Traveling can be fun, stressful, or both. As an aviation geek, I love nothing more than to stand in the airport looking at those beautiful birds outside, to say nothing of actually getting into one and flying away. However, IBD can make the travel experience more challenging than it already is. I’ve traveled quite a bit in my time, so allow me to walk you through my process of air travel with IBD, from planning the trip to arriving at my final destination.

Before the trip

Planning is a huge part of my travel experience. When booking my flight, one of the first things I do is look at my assigned seat and decide if it needs to be changed (for example, making sure I have an aisle seat for quick access to the lavatory). While making a connection is never fun, it is usually necessary for me. I always try to allow at least 90 minutes to make that connection, as I have learned from experience that I may need to go clear across the airport to make that connection. This also will allow me to visit the restroom between flights. I find it helpful to look into the amenities and accessibility features at the airports I will be using. If I will need to eat at the airport, or on the airplane, I look at the options ahead of time and pack some snacks of my own. My carry on will contain at least one full change of clothing and all of my meds, as well as my TSA-approved baggie of toiletries. I try to keep this bag as light as possible, as I will be carrying it for the duration of my trip. I also pack one or two days of extra medication in case of delays. I try to keep medications in their original pharmacy bottles, just in case a TSA officer wants to look at them more closely.

At the airport

If I am not checking a bag, I like to check in online and print out my boarding pass ahead of time. This way, when I arrive at the airport, I can just go straight to the security checkpoint. Having traveled many times, I am prepared when I reach the security checkpoint and can quickly remove my shoes, jackets, liquids, and computer for inspection. If traveling with medical liquids (certain medications, TPN, etc.), those should be declared to the TSA officer. During the holidays, airports can be especially busy, so it may take more time to get a bag checked and to go through security. I will usually use the restroom before getting in any lines. If waiting in line is an issue, I’ve heard that it can be helpful to show some form of an “I Can’t Wait” card. This also can be used on board the airplane if an ill-timed lavatory visit is needed.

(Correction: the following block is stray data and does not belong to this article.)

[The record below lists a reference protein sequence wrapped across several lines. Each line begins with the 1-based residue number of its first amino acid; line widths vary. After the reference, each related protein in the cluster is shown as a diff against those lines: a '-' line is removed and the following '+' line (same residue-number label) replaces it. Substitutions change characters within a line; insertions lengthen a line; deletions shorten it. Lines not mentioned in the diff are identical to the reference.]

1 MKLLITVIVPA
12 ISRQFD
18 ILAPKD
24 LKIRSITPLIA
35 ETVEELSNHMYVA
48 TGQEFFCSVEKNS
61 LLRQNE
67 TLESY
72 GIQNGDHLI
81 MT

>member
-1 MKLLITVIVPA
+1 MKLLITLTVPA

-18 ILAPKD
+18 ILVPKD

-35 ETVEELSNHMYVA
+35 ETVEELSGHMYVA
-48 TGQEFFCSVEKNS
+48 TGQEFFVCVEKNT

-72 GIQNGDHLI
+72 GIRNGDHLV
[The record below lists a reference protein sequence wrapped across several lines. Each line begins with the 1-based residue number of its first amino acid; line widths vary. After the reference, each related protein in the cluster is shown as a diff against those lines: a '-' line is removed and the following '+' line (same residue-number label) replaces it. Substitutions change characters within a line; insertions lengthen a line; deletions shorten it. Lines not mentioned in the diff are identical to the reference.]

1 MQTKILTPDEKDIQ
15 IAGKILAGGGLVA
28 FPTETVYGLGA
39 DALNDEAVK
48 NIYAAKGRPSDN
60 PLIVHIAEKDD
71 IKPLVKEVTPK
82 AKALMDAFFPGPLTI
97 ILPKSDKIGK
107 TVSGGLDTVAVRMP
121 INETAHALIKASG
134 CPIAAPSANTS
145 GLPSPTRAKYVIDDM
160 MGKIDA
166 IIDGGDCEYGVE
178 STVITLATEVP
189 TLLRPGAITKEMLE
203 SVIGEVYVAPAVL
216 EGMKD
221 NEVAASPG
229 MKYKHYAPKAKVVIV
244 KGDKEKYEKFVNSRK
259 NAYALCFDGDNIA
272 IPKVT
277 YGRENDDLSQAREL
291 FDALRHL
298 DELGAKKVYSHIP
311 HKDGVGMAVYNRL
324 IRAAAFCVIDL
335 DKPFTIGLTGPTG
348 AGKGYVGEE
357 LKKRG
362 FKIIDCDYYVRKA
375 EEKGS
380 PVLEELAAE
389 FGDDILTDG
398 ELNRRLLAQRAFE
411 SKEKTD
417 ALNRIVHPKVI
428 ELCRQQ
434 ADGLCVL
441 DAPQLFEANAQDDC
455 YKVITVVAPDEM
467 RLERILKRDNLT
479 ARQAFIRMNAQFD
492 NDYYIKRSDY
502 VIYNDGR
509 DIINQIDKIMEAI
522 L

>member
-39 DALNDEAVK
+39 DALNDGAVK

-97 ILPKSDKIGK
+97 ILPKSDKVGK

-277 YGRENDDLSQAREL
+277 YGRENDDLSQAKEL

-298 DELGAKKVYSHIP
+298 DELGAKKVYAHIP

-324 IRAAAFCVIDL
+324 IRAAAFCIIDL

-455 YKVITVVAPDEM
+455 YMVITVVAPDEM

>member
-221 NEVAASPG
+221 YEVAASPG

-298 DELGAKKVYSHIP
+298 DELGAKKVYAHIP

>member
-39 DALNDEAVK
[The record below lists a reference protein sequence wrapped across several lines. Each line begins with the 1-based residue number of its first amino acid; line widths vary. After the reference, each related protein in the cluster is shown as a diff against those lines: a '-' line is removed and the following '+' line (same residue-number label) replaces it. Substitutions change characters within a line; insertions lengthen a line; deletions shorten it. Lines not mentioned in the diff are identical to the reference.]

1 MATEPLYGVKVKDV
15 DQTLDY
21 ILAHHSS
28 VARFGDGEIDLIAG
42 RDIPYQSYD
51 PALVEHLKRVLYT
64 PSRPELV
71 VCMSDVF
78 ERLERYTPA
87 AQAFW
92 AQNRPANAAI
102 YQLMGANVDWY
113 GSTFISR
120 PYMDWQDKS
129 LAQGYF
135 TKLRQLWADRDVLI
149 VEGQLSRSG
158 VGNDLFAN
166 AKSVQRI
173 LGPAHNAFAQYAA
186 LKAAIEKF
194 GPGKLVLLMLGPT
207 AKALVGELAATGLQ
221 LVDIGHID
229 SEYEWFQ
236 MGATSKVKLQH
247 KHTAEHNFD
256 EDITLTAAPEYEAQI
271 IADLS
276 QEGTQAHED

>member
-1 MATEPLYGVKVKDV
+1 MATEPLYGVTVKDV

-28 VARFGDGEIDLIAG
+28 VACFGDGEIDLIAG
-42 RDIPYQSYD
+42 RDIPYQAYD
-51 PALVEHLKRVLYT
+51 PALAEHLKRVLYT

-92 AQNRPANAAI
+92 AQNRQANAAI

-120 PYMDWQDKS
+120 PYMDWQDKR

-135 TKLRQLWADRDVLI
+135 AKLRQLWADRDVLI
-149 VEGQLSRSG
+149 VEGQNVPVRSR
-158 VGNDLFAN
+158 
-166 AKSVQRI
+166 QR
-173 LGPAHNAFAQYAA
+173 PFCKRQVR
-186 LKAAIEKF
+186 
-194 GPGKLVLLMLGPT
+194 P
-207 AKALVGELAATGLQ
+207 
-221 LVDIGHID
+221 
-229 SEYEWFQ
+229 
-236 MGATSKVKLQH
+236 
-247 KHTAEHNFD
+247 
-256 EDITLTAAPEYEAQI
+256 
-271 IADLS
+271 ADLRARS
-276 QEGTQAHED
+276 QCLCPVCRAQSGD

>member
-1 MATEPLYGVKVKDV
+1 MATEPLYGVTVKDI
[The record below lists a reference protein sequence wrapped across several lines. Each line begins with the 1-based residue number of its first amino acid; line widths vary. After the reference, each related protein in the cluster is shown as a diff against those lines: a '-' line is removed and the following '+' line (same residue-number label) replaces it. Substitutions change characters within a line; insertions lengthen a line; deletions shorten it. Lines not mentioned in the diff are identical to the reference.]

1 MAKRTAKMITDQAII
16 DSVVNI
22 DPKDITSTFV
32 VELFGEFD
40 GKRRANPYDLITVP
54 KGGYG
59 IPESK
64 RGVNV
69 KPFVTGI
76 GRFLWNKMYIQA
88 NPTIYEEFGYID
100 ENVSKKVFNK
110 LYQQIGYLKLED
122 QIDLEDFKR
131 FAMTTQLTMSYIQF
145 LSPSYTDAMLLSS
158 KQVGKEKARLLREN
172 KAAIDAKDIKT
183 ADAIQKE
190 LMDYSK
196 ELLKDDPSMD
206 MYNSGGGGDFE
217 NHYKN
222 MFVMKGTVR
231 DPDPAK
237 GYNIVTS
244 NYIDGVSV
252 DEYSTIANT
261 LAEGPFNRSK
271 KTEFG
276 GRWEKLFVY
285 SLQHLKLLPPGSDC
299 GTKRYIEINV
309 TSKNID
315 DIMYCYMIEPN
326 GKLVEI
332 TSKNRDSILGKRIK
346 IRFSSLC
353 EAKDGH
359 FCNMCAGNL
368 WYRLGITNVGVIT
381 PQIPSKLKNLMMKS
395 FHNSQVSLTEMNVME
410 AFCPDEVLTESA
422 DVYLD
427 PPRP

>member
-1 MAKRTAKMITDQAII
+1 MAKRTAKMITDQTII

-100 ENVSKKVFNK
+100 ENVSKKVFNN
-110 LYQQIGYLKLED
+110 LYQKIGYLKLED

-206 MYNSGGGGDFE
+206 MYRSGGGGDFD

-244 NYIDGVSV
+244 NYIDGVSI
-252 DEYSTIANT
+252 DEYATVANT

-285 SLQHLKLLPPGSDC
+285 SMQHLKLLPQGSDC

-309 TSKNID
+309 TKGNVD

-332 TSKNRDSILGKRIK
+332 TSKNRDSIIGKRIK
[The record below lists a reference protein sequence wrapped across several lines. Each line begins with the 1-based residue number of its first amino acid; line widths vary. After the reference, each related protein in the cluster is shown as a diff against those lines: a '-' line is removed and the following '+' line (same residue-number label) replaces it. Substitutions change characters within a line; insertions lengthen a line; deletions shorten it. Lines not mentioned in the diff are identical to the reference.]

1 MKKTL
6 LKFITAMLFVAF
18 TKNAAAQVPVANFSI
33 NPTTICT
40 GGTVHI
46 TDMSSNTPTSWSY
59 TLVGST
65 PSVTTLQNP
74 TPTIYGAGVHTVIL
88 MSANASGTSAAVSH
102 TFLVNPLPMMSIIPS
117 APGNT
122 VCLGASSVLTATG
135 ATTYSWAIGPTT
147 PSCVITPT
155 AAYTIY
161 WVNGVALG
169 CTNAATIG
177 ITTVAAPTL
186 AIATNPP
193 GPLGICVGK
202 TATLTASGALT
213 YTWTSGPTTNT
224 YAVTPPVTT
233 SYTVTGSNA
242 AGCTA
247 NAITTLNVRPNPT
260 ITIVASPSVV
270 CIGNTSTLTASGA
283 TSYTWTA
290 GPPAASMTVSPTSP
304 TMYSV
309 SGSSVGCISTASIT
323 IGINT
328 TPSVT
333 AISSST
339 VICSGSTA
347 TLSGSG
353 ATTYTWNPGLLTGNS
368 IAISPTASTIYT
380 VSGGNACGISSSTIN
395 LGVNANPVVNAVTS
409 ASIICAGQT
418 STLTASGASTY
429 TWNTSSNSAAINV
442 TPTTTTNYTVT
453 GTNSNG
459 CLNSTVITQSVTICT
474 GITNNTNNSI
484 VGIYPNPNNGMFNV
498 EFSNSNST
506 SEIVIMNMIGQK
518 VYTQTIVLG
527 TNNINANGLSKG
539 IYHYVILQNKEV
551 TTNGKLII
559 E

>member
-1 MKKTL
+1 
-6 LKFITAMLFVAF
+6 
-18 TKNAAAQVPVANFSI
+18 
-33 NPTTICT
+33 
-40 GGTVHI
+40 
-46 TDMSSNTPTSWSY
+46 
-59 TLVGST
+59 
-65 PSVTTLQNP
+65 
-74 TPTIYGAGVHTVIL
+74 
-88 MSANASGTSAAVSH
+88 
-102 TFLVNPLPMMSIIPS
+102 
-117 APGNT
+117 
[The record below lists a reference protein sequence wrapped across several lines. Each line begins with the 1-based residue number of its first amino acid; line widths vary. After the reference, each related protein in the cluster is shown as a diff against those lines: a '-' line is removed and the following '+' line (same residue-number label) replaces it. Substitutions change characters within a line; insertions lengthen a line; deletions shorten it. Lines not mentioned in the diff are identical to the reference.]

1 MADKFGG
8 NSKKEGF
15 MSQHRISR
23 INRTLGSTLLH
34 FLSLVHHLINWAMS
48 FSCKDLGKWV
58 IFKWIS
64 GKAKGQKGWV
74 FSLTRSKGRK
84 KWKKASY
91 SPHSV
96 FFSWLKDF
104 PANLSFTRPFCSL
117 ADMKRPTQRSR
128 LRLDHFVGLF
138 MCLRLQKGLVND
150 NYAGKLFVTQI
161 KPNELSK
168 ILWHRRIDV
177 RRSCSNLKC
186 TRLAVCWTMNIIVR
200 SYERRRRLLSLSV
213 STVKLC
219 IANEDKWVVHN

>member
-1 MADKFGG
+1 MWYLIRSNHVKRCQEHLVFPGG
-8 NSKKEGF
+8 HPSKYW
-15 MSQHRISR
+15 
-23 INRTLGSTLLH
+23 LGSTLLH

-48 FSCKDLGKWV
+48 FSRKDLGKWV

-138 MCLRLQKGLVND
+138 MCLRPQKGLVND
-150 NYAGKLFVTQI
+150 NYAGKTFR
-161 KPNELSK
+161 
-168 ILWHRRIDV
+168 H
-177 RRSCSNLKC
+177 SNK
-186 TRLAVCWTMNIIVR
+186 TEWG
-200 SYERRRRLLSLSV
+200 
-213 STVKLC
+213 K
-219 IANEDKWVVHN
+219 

On the plane

When the time comes to board the plane, I make my last bathroom visit as soon as the gate agent announces that boarding will begin shortly. Once the plane leaves the gate, passengers will be required to remain seated until the captain decides to allow passengers to move freely about the cabin. Thankfully, I have never needed to use the restroom during the climb out or the descent, but it may be helpful to alert the cabin crew that an urgent visit to the restroom may be necessary.


Bathroom first, bag claim second. It usually takes at least 15 minutes before the bags start dropping anyway. Ideally, I avoid using the bathroom nearest to the arrival gate, as it tends to be more crowded than some of the other bathrooms.

When things go wrong

Delays and cancellations are a very real risk of air travel, especially during the winter holidays. Poor weather in one part of the country can gum up the works all over the country. During all the trips between my town and my parents’ house, I always had a backup plan. Last year, I had to put it to use. Having a plan made the situation just a little bit easier. 

The holidays are a great time to see family and friends. Sometimes this involves travel. I find that being prepared and considering the challenges that my IBD might bring up makes the process easier.


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